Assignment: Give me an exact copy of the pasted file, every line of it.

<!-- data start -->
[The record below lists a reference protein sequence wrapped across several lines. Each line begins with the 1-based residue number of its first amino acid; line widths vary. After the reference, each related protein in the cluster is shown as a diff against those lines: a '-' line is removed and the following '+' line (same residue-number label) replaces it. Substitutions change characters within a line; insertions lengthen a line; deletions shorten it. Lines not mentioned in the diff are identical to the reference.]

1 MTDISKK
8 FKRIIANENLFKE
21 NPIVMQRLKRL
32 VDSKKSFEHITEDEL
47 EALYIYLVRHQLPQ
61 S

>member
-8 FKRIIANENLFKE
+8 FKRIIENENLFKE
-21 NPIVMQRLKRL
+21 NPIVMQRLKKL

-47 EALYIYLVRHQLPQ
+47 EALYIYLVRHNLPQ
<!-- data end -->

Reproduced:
[The record below lists a reference protein sequence wrapped across several lines. Each line begins with the 1-based residue number of its first amino acid; line widths vary. After the reference, each related protein in the cluster is shown as a diff against those lines: a '-' line is removed and the following '+' line (same residue-number label) replaces it. Substitutions change characters within a line; insertions lengthen a line; deletions shorten it. Lines not mentioned in the diff are identical to the reference.]

1 MTDISKK
8 FKRIIANENLFKE
21 NPIVMQRLKRL
32 VDSKKSFEHITEDEL
47 EALYIYLVRHQLPQ
61 S

>member
-8 FKRIIANENLFKE
+8 FKRIIENENLFKE
-21 NPIVMQRLKRL
+21 NPIVMQRLKKL

-47 EALYIYLVRHQLPQ
+47 EALYIYLVRHNLPQ